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A few tips and knowledgebase articles for ArcGIS Mobile 10

Hi all, my name is John, and I am a member of the ArcGIS Server team at Esri Support Services. Today I would like to share a few tips and knowledgebase articles that are useful for troubleshooting issues with ArcGIS Mobile 10:

1. The .wmpk (ArcGIS Windows Mobile Package) file generated from Mobile Project Center (MPC) is actually a compressed file. You may change the extension to .zip and upzip the file. You will see the .amp file and other .xml files.
2. The .amp file is the mobile project’s configuration file. You can use a text editor to open the file and check the MobileService URL and all other information configured in MPC. This is an easy way to check a mobile project without repeating the workflow. The MobileService URL should be using a fully qualified domain name or public IP address if the mobile project is intended to be used outside the internal network.
3. Below is a list of knowledgebase articles that reference common issues related to ArcGIS Mobile 10 project deployment and mobile cache:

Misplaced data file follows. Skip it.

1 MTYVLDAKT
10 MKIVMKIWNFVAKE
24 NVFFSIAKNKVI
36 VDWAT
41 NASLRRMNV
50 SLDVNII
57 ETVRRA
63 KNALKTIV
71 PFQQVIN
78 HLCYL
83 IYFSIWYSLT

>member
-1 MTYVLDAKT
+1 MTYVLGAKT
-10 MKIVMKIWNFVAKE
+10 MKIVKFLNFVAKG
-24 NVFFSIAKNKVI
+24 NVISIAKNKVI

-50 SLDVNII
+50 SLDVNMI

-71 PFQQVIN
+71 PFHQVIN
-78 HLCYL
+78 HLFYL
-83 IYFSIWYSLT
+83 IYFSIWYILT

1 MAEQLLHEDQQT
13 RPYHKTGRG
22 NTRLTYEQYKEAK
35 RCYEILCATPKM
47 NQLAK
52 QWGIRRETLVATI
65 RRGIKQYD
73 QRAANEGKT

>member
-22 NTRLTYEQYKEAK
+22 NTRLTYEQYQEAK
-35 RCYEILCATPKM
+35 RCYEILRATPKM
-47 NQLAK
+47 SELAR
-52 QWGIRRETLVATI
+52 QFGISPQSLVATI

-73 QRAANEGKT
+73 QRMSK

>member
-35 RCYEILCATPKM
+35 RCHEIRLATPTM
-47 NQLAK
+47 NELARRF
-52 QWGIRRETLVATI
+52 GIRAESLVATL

FAQ: Is the Mobile Cache the same thing as the Server Cache? If not, why is it different?
ArcGIS Mobile uses sqlite database as the mobile cache storage format

Error: “MobileServer requires a custom extent to be set. The default extent is not acceptable (union of all layers”
Before publishing a map service with mobile data access capabilities, set the custom extent in ArcMap.

Error: “Failed to open the project. Error opening mobile cache”
The mobile cache needs to be manually copied over to the mobile project folder.

Error: “Error opening mobile cache” when deploying the mobile application on mobile device
A specific folder structure needs to be set on the mobile device.

FAQ: Can the ArcGIS Mobile application be customized?

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ArcGIS Ideas for product enhancements!

Hi All,